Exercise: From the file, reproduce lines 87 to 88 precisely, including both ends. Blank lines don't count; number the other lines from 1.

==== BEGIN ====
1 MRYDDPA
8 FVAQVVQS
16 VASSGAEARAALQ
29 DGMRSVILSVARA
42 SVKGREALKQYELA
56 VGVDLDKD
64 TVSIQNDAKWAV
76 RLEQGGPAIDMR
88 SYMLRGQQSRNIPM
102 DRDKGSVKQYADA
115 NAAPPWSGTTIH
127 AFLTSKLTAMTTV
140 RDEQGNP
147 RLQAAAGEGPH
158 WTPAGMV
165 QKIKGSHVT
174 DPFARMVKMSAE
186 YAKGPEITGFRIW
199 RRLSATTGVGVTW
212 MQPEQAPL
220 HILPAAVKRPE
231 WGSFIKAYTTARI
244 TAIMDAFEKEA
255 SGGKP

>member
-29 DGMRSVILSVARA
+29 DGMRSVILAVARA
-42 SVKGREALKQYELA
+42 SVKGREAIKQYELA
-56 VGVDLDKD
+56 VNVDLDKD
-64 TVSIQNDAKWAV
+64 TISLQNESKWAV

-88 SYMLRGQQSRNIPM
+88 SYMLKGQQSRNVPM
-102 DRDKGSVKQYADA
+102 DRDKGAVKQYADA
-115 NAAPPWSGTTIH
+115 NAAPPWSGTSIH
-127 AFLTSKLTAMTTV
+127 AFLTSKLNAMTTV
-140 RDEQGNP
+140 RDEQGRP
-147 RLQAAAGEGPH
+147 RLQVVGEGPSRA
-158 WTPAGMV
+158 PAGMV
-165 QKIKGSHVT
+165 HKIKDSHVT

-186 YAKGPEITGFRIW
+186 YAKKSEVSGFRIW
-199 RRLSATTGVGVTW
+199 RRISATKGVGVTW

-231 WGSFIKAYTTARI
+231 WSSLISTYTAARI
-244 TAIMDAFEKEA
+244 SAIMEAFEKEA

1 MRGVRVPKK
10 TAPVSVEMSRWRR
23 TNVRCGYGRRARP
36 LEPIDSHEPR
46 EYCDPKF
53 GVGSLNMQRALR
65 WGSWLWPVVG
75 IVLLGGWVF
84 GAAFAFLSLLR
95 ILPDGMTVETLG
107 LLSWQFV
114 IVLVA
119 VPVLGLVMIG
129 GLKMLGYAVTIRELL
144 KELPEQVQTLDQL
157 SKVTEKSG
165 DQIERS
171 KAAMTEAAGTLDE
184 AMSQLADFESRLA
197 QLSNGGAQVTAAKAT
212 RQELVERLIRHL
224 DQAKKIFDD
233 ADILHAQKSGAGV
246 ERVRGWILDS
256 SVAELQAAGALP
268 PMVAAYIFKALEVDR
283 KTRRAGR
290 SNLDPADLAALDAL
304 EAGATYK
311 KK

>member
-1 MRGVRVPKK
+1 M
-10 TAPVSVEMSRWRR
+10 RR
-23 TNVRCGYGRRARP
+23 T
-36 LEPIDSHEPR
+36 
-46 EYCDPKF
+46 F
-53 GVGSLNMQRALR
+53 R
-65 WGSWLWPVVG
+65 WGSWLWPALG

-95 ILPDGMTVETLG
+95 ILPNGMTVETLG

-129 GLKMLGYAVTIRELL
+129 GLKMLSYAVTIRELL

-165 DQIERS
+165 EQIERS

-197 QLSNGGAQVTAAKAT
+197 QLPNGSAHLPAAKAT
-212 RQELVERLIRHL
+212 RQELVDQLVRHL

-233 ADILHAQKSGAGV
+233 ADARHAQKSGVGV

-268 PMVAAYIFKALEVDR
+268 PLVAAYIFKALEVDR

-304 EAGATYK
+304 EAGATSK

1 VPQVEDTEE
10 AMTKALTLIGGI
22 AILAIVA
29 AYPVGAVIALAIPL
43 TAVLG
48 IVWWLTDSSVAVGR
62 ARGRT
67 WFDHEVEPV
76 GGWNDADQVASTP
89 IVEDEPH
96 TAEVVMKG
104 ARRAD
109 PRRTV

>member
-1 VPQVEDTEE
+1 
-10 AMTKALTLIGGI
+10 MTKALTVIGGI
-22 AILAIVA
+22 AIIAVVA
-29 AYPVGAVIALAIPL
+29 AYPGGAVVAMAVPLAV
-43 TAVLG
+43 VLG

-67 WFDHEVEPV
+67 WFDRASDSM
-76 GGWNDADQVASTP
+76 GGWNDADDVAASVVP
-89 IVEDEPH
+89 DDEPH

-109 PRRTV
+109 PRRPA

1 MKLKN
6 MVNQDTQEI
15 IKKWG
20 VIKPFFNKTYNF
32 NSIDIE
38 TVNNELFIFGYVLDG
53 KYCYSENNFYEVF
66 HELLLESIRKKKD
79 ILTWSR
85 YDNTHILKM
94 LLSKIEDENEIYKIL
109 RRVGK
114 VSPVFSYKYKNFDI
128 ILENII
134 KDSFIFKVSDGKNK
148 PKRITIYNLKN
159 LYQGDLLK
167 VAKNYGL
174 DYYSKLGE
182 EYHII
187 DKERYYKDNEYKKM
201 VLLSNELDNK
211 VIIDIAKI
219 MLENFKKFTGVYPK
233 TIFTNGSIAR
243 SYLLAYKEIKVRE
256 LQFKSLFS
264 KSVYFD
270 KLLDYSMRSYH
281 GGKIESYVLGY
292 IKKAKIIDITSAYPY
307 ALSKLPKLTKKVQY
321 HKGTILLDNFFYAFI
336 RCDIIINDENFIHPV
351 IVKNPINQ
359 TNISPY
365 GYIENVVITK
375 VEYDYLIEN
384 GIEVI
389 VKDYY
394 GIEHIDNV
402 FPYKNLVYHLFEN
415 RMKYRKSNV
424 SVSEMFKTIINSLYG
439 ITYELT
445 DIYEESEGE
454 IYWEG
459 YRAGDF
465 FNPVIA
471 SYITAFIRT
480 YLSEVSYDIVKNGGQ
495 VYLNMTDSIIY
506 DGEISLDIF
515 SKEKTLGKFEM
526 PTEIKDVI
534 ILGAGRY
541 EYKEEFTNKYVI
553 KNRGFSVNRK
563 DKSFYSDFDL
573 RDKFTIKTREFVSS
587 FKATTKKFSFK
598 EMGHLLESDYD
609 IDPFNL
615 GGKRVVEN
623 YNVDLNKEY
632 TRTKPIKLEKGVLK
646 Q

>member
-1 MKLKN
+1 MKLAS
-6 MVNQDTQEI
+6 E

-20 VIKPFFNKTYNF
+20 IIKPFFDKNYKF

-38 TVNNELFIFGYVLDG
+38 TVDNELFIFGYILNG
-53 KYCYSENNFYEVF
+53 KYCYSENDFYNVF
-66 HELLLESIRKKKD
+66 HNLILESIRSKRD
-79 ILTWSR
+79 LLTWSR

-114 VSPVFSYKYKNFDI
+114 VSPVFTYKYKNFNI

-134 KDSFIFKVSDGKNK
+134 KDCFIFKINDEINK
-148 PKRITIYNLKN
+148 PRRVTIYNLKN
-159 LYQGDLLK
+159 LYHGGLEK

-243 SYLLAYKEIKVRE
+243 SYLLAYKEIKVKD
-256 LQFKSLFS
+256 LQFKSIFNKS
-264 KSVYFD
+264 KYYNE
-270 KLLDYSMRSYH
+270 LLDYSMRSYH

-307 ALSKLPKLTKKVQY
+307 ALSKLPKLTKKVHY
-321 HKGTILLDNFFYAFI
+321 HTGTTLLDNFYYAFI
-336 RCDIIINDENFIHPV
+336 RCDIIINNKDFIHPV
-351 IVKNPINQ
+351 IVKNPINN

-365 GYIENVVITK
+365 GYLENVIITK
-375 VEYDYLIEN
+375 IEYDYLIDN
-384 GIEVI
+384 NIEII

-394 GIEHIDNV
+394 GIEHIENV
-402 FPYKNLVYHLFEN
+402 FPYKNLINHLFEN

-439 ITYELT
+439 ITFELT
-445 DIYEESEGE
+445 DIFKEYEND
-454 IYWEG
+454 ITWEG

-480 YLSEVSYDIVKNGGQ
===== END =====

311 KK

>member